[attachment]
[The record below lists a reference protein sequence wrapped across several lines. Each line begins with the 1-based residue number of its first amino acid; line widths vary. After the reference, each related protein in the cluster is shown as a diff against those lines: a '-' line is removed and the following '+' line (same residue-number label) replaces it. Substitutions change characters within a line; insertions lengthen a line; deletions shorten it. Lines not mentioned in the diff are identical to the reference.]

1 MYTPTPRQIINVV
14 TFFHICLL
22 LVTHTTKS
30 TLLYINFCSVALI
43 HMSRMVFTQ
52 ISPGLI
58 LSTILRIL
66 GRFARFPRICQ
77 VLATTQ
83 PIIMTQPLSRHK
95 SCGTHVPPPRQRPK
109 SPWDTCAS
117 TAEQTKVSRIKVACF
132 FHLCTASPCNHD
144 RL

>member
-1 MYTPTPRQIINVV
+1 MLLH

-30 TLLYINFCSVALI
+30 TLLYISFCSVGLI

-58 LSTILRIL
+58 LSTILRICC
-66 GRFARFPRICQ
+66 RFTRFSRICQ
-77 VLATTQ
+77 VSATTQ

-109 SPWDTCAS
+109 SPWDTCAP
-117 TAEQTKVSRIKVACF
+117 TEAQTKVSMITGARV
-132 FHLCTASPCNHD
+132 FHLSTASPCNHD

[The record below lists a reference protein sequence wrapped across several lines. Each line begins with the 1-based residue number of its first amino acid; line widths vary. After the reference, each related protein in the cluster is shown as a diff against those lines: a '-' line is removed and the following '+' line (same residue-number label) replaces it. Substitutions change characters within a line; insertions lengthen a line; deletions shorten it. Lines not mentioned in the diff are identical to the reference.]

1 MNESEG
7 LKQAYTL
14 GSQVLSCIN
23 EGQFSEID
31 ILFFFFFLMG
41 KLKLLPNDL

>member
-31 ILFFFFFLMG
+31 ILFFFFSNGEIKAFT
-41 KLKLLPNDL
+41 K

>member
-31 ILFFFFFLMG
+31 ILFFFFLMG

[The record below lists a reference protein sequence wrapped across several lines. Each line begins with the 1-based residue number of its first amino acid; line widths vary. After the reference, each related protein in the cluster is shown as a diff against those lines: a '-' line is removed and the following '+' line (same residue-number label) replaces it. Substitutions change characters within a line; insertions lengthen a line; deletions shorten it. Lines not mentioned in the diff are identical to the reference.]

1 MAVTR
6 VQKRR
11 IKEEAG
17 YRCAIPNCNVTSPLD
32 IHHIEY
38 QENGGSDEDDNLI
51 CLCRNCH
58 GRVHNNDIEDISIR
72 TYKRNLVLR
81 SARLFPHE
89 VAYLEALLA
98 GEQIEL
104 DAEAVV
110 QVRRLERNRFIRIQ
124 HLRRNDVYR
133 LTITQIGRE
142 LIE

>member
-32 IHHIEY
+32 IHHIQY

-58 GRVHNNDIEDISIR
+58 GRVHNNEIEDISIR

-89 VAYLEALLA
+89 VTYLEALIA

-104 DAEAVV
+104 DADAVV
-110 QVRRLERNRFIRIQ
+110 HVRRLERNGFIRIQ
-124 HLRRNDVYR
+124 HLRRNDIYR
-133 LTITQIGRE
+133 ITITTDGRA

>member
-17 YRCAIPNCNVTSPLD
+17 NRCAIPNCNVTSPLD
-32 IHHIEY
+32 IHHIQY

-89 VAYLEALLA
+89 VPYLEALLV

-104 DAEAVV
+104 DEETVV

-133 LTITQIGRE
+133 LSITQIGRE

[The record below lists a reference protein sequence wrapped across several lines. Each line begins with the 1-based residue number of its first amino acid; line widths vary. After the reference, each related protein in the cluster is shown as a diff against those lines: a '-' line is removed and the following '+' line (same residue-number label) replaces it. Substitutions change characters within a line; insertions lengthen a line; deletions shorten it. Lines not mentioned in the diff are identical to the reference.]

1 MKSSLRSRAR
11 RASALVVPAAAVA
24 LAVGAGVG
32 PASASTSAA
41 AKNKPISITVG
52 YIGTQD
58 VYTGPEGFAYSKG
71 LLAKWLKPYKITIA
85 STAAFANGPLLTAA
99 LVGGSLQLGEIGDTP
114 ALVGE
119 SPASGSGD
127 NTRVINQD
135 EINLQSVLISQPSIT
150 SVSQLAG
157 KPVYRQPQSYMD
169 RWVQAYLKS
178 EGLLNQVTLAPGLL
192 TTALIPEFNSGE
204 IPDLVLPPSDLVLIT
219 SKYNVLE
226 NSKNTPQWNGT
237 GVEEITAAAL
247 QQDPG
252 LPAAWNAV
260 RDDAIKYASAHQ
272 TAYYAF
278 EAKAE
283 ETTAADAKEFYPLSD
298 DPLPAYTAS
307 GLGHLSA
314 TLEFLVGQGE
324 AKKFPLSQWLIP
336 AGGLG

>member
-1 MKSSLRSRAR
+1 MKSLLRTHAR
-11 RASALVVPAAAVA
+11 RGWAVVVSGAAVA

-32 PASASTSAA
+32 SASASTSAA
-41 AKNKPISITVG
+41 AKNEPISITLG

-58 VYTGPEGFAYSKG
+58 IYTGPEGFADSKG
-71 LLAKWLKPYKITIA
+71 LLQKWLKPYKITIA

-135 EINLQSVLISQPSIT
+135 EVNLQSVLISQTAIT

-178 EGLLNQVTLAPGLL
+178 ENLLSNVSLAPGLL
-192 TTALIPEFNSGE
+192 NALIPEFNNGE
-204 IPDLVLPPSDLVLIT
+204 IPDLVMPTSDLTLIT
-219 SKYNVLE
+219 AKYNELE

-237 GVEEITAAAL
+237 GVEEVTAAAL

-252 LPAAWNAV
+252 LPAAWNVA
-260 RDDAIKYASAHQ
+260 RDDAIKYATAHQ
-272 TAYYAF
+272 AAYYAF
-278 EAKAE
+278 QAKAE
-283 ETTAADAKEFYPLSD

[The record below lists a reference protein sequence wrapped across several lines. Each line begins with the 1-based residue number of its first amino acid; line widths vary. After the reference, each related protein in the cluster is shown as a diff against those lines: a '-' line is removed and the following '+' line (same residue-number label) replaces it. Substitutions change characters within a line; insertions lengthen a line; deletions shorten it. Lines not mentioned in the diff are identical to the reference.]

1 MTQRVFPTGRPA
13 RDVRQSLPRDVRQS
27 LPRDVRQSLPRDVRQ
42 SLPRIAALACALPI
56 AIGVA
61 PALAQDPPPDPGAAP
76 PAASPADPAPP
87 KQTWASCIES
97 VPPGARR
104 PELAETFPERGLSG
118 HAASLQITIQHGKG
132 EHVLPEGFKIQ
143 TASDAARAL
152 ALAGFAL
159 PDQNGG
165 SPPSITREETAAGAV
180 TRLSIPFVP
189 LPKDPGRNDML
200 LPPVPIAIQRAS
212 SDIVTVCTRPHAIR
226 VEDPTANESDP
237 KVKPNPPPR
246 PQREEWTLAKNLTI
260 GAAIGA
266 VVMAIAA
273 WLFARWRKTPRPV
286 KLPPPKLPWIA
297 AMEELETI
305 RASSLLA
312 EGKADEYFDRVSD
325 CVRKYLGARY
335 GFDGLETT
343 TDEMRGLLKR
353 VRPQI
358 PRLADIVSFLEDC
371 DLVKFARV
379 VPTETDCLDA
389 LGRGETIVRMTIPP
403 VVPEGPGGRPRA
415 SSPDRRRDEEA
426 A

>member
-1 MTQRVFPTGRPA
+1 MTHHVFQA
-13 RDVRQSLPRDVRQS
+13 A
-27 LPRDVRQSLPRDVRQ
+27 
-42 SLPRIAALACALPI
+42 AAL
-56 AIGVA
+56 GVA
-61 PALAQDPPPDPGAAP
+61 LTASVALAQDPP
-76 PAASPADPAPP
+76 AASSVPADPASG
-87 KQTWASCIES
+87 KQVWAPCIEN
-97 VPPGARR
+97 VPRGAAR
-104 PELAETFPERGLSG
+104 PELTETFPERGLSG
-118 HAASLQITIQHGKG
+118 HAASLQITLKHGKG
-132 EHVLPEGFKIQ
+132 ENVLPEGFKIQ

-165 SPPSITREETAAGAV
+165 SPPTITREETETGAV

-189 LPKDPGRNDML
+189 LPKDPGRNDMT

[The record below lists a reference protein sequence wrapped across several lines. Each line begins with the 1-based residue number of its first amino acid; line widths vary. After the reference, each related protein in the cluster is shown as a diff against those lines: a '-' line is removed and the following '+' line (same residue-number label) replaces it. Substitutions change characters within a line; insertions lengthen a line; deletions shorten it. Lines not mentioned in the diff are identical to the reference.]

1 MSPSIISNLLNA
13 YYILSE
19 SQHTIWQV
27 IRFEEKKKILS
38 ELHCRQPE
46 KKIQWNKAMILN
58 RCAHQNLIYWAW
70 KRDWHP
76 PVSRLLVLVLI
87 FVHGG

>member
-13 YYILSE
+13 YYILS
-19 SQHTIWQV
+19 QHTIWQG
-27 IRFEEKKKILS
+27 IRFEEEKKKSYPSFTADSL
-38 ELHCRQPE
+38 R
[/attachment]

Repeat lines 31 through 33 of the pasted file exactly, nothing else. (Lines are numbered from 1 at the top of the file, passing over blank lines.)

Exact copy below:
+117 TEAQTKVSMITGARV
-132 FHLCTASPCNHD
+132 FHLSTASPCNHD